16. #16
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    Sep. 1, 2004
    Location
    north of Atlanta GA
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    Default

    In my area, the animal control people would laugh at you if you called in to report blankets on horses when its too warm. Personally, I would get off at the closest exit and drive around until you find them. It shouldn't be too hard. You could pull over and try to coax them up to the fence. That way you can assess body condition and you may find a house nearby where someone knows something.
    You could nicely tell people you are concerned about a horse whose blanket is hanging off and worried it will get hurt.
    If the horses are in poor condition, then you can call your animal control with a problem they can address.



  17. #17
    Join Date
    Jan. 12, 2007
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    Default

    Quote Originally Posted by chancy deal View Post
    I'm not one to confront people. I also think people that will neglect an animal, arent really good people and I dont need to be cussed-out today.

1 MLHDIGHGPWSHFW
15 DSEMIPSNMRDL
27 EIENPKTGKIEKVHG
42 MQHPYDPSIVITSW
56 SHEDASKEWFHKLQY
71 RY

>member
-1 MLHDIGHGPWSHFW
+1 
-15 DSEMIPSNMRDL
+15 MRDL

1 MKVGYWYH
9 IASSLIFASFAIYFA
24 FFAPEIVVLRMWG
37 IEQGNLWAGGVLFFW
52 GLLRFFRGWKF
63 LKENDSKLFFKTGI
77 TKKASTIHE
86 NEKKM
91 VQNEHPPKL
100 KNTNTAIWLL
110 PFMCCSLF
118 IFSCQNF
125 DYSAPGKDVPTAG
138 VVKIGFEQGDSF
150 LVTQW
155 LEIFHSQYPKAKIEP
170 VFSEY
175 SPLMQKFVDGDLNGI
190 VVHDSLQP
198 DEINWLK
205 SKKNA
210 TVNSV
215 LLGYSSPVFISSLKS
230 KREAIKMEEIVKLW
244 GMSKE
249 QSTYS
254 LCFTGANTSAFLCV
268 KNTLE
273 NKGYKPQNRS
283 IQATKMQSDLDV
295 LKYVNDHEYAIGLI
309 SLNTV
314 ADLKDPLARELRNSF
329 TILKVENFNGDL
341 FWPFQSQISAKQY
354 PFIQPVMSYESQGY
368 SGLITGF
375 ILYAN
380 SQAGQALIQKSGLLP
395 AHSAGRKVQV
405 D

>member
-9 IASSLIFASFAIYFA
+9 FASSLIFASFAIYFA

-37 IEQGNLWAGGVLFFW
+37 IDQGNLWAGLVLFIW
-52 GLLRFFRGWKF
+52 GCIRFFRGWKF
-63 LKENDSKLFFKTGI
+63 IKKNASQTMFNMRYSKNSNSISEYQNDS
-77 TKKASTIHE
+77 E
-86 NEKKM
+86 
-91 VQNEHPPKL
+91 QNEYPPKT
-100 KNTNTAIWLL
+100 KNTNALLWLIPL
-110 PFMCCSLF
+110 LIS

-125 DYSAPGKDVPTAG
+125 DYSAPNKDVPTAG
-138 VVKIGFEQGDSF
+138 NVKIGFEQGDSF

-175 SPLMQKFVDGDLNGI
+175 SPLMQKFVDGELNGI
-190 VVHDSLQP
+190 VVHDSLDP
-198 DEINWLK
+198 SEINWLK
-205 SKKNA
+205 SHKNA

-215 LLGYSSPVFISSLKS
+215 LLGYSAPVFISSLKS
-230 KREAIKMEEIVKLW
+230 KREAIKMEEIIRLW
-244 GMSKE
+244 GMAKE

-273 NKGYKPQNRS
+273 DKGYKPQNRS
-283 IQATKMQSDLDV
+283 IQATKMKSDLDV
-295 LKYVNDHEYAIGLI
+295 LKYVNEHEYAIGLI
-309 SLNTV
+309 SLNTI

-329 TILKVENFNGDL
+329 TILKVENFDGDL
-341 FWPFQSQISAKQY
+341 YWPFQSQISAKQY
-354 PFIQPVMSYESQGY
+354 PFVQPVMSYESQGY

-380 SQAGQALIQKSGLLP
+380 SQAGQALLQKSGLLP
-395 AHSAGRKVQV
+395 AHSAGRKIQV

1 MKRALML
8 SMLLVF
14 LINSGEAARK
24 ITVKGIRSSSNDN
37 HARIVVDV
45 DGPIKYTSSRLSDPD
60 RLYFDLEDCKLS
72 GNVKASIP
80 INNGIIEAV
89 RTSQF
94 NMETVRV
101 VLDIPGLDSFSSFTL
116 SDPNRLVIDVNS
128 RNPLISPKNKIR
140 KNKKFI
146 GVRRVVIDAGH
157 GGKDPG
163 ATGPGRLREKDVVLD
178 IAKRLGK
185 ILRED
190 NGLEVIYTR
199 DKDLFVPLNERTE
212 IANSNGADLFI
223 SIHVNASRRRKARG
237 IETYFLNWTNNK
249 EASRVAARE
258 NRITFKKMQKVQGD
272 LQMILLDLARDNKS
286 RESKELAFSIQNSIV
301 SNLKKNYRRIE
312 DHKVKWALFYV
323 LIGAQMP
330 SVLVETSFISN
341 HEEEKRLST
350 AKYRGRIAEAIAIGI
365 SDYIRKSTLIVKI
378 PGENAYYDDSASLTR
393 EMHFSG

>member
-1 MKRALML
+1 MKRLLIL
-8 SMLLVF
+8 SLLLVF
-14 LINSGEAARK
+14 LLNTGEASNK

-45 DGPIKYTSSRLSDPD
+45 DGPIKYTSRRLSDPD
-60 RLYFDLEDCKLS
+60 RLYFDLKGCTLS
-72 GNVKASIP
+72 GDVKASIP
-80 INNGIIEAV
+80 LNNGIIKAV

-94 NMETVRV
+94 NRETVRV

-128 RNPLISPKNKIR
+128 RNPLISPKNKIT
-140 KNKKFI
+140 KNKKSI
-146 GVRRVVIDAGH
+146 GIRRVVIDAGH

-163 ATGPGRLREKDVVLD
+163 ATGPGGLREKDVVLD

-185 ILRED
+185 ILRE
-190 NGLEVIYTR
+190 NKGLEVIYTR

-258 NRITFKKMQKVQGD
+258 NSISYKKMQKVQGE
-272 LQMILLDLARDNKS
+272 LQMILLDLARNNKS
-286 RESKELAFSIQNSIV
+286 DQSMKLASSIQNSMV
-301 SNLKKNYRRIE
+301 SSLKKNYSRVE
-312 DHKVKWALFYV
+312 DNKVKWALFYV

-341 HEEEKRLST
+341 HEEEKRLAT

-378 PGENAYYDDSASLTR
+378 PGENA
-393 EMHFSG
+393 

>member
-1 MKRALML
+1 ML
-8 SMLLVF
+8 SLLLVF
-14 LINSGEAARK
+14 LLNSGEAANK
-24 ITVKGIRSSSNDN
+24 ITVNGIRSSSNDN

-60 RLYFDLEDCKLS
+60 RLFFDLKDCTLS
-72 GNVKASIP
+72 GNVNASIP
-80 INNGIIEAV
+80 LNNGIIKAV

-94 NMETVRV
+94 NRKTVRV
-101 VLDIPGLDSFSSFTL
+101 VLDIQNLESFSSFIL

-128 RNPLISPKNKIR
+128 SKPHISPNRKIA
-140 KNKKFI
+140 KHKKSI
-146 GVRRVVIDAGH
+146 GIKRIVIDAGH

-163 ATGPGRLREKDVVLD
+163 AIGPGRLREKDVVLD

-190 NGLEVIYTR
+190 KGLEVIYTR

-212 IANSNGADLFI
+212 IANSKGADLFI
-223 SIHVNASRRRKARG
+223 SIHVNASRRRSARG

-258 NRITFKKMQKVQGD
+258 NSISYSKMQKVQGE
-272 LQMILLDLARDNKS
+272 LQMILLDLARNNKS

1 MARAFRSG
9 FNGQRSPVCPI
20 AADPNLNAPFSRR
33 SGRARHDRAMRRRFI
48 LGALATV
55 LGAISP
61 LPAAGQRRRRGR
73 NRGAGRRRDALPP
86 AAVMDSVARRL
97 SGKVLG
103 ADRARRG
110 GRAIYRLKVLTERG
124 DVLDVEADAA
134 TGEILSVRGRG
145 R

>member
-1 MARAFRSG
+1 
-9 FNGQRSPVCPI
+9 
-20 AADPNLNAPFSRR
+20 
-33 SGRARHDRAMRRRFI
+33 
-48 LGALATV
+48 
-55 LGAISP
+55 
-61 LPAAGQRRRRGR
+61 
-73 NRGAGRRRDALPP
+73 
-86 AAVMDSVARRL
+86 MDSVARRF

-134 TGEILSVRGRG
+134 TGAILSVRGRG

Seriously I mean come on! You are a busy body dear. Just because it is something you would not do does not mean it is wrong

    I have blankets on mine right now to help them shed out for show season. I must be a dreadful neglectful person! And *gasp* my horses are always twisting sheets and blankets - i fix them they twist right back - come and arrest me for it.

    Some people leave for work at the crack of dawn when there is still a chill in the air and return at dusk when it is also chilly. They might not share your views.


    Because it is not YOUR way does not mean it is the wrong way. Because you are not watching them 24/7 - or are you? You have no clue what goes on after you drive by - you need to get over yourself.
    "If you don't know where you are going, any road will take you there"



  18. #18
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    Sep. 2, 2005
    Location
    Upstate NY